An increase in pay growth over the last 12 months belies rocketing in-work poverty and wage levels that are still below those seen before the financial crisis, Unite has warned.
Weekly earnings increased by 3.5 per cent in three months to February compared to the same period last year, according the latest Office for National Statistics figures – the highest level since mid-2008.
In the three months to January there was a 3.4 per cent increase in basic pay, down from a projected rate of 3.5 per cent.
However when inflation is taken into account the real terms increase was just 1.5 per cent – lower than before the 2008 financial crisis.
The ONS data also showed that an extra 179,000 workers were hired, most of whom were women, and the UK’s employment level remained at a record 32.7m people.
Unemployment stayed at 3.9 per cent, the lowest level since the 1970s.
With in-work poverty rising faster than employment and many people trapped in low paid, insecure work, Unite said the figures should be taken in context.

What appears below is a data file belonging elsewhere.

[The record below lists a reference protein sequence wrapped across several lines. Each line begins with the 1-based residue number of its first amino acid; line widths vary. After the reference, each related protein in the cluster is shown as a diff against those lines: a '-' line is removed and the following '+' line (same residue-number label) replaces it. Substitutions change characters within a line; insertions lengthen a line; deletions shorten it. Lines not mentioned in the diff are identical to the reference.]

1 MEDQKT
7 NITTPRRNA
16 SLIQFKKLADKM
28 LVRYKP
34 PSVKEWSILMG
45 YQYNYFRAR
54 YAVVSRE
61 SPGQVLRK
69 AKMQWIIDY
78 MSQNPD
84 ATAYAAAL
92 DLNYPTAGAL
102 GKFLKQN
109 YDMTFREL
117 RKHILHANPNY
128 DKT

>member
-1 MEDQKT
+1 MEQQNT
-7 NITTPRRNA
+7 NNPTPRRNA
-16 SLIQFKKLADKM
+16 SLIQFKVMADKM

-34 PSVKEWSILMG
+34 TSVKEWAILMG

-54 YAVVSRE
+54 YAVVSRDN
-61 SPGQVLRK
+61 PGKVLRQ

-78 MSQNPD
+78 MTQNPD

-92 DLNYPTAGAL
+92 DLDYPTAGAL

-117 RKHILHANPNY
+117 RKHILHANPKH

Unite assistant general secretary Steve Turner said the slight increase in pay doesn’t change the fact that wages are still lower than they were before the 2008 crash in real terms and that 4m working people are in poverty.
“Insecure low paid work dominates much of the labour market and for far too many people employment does not pay enough to lift them out of poverty,” Turner said.
“If – as the Tories would like us to believe – the economy is doing so well, why do 70 per cent of children living below the breadline come from working families?
“The people of this country deserve better, which is why we need a £10 minimum wage, the banning of exploitative zero-hour contracts and better workplace access for unions who will help workers organise for better pay and conditions.”